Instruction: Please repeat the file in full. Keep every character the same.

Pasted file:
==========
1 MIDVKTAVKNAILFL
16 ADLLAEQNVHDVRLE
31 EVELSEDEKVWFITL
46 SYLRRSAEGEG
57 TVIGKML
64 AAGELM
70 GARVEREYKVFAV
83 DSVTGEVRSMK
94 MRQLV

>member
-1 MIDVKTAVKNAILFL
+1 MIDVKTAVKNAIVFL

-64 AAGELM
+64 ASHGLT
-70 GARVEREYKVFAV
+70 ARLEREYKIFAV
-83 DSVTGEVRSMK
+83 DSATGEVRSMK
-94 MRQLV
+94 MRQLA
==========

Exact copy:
1 MIDVKTAVKNAILFL
16 ADLLAEQNVHDVRLE
31 EVELSEDEKVWFITL
46 SYLRRSAEGEG
57 TVIGKML
64 AAGELM
70 GARVEREYKVFAV
83 DSVTGEVRSMK
94 MRQLV

>member
-1 MIDVKTAVKNAILFL
+1 MIDVKTAVKNAIVFL

-64 AAGELM
+64 ASHGLT
-70 GARVEREYKVFAV
+70 ARLEREYKIFAV
-83 DSVTGEVRSMK
+83 DSATGEVRSMK
-94 MRQLV
+94 MRQLA